Deliberation is increasingly promoted as a means for producing legitimate decisions in a wide variety of public and private governance schemes. Through a case study of a disputed pulp mill in Chile, the study challenges that assumption by examining what the media representation reveals in terms of how legitimacy is constructed in the public sphere. The study asks how were the demands of marginalised stakeholders presented and contested in media texts over time and how this representation contributed to the legitimation process of the mill in the public sphere. Through a decolonial analysis of the newspaper texts, the study finds that the media representations preconditioned how legitimacy was constructed through deliberation, producing an absence of those who did not support the project. Not only does this type of exclusion affect the stakeholder willingness to participate but the legitimacy of the governance schemes itself is at risk when stakeholders chose to defend their demands in its exteriority. The study concludes that to overcome the challenge of exclusion in the public discourses, the focus of public participation need to change from an abstract rational argument driven debate toward an engaged dialogue on subsistence and co-existence in a world where all living beings are interconnected and valid contributors to the debate.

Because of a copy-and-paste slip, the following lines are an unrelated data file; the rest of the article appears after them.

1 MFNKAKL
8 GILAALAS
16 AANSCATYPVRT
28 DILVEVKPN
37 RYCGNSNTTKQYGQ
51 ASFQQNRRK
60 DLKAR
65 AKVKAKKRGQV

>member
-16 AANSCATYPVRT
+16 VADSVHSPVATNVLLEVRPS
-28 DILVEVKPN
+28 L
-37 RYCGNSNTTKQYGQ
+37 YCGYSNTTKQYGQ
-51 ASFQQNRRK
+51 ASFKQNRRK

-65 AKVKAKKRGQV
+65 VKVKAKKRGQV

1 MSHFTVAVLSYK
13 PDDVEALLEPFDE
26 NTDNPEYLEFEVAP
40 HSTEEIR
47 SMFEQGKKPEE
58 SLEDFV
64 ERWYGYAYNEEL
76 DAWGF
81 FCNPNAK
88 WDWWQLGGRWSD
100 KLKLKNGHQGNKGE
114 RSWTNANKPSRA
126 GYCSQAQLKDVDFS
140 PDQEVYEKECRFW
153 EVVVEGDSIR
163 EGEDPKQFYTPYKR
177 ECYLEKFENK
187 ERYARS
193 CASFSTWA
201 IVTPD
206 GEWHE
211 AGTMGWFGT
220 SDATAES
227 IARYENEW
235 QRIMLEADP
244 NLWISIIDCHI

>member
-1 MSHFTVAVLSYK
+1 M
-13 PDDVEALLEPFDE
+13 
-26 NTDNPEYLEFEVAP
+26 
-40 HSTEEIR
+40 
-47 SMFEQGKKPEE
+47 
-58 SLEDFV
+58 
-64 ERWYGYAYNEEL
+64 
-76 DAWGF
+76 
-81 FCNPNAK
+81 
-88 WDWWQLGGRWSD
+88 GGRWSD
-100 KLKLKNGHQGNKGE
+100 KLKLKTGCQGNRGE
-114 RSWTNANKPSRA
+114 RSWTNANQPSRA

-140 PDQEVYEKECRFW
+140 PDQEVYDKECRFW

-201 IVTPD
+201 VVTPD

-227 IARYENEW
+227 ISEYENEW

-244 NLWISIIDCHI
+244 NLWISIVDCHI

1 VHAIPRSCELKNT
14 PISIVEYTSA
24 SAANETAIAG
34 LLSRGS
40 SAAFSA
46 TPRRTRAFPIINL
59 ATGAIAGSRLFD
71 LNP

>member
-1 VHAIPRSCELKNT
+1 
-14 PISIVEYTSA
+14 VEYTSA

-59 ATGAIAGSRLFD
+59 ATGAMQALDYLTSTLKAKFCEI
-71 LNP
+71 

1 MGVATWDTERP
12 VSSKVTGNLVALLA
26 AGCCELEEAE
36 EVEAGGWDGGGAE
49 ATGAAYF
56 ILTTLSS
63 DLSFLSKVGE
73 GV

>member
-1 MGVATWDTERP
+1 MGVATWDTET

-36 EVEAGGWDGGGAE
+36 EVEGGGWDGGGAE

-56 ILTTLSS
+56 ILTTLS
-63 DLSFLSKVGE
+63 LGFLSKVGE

- 511 Economics